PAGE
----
Communicating with elected officials for many of us can seem like a daunting task. The average person may envision a series of hoops and hurdles to jump through to actually make their point about an issue with lawmakers. In years past, this might have been a fair assessment, but today the obstacles are nearly absent.
A major contributor to the transparency is social media websites.
More than a century ago, the process of communicating with elected officials became easier with the telephone. In recent years, getting in touch with officials was further simplified with email and faxes.
Methods for corresponding with lawmakers continue to evolve with the booming growth of social media sites.
Sites such as Facebook, Twitter, Google Plus and YouTube give people even more options when it comes to communicating with candidates and elected officials in federal, state and local government.
It is important to note that the growth of online communication is no reason to stop pursuing face-to-face meetings, making a phone call, writing or emailing your elected officials. Those methods are tried-and-true ways to share your opinion, as well as to find out what your elected officials think about a particular issue.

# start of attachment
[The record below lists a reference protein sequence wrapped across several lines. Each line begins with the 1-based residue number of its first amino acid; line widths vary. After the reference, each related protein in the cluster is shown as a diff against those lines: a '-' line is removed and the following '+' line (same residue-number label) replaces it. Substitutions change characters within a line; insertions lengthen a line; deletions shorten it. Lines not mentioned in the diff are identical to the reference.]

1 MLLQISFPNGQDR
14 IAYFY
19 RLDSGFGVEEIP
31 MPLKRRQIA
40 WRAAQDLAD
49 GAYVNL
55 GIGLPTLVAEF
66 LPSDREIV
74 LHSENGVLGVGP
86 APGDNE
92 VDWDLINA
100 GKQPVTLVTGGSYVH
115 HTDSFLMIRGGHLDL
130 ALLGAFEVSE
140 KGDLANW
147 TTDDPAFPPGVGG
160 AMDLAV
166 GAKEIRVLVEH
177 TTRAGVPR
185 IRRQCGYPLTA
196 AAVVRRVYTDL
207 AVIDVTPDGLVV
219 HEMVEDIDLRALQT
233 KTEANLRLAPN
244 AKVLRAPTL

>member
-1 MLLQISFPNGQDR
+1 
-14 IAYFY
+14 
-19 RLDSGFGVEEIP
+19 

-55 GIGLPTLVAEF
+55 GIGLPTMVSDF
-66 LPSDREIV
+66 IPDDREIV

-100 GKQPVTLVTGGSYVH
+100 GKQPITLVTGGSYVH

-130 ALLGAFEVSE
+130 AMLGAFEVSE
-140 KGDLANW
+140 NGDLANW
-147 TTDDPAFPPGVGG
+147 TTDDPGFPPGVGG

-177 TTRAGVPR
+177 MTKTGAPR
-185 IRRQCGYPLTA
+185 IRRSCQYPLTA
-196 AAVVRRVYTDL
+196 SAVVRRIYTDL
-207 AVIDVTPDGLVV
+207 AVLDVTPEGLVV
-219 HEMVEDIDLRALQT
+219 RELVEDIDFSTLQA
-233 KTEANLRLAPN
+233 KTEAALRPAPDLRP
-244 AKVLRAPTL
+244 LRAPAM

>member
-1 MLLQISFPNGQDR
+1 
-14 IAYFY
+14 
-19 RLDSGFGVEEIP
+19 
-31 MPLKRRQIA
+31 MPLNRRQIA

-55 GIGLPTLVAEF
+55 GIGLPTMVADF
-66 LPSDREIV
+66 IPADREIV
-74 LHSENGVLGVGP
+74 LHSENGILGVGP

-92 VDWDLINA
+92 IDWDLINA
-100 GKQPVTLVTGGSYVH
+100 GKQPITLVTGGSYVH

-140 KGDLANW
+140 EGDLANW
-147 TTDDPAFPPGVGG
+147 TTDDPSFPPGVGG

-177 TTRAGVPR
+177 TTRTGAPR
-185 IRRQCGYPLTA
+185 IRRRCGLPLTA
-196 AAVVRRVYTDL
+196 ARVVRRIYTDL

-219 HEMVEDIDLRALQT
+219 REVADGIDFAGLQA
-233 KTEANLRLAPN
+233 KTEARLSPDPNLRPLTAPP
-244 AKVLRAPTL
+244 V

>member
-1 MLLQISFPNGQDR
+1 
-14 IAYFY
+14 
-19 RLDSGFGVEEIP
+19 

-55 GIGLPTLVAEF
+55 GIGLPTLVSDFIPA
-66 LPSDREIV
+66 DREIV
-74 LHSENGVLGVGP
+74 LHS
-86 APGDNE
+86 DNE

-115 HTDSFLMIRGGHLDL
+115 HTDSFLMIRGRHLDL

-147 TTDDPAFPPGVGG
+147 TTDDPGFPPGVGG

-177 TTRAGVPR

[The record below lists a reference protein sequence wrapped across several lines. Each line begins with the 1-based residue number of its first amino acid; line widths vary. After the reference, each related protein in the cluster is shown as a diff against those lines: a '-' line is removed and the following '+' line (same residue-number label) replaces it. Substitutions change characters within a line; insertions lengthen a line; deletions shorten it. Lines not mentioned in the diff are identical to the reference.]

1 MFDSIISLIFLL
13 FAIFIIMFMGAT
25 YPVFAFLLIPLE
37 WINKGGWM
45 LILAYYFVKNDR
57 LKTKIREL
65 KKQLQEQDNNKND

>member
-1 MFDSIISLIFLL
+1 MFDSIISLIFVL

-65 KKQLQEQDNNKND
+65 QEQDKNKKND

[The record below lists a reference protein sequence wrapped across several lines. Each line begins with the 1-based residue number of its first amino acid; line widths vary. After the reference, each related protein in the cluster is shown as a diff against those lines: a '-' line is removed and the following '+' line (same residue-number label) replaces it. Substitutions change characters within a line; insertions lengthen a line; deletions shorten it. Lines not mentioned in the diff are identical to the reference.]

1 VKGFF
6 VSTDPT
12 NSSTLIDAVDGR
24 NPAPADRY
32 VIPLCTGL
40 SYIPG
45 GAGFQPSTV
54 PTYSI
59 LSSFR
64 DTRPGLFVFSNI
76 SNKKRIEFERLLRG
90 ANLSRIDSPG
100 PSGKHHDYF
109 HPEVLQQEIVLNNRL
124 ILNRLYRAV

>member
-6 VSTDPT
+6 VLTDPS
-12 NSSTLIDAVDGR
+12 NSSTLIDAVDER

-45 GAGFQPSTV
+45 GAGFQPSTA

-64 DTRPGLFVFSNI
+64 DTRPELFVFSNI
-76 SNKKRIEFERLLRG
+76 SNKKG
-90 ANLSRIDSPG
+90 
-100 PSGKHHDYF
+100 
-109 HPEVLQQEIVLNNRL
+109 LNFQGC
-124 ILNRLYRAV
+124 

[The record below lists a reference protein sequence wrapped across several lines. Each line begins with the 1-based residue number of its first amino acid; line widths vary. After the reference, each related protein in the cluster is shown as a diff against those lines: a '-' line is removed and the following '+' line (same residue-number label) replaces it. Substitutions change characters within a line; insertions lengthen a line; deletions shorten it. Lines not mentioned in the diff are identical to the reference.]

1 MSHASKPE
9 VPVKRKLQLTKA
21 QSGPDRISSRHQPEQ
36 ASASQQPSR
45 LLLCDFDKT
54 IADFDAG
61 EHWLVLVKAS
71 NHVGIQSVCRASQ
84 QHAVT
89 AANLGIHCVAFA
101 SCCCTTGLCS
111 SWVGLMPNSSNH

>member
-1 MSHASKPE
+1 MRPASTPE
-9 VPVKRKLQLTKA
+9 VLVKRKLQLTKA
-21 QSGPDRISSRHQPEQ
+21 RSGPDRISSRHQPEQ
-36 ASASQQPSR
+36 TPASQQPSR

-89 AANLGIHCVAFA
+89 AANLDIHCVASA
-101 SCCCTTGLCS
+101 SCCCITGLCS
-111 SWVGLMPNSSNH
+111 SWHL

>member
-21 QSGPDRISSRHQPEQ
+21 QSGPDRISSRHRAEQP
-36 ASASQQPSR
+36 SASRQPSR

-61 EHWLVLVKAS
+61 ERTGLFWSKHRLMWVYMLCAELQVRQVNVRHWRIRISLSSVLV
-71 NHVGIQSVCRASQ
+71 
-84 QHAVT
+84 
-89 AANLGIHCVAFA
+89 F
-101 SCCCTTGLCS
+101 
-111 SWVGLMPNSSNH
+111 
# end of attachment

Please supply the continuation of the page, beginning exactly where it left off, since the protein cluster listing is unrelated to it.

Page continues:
The great part about the trend to social media is it provides voters with more opportunities to be involved. To everyone’s benefit, it is increasingly common for federal, state and local officials to post numerous messages about an issue while it is being discussed on their chamber’s floor, or in committee. This dialogue allows followers or friends to know what is going on in some instances even before media covering the issue.
In particular, governors have caught the social media wave. According to a recent Stateline.org examination of social media services, 47 of 50 governors are communicating via Facebook or Twitter. About 70 percent of governors use YouTube to get their messages out by video.
And nearly half of all governors use at least four social media sites.
Of course, the majority of messages put out by governors and other elected officials are essentially press releases. But many of them also take the time to communicate with their constituents. It is good news that they are reaching out to keep people informed about what they are doing and what they think about certain issues.
It is up to truckers and other constituents to take advantage of the new platforms available, as well as the time-tested methods, to push issues of concern.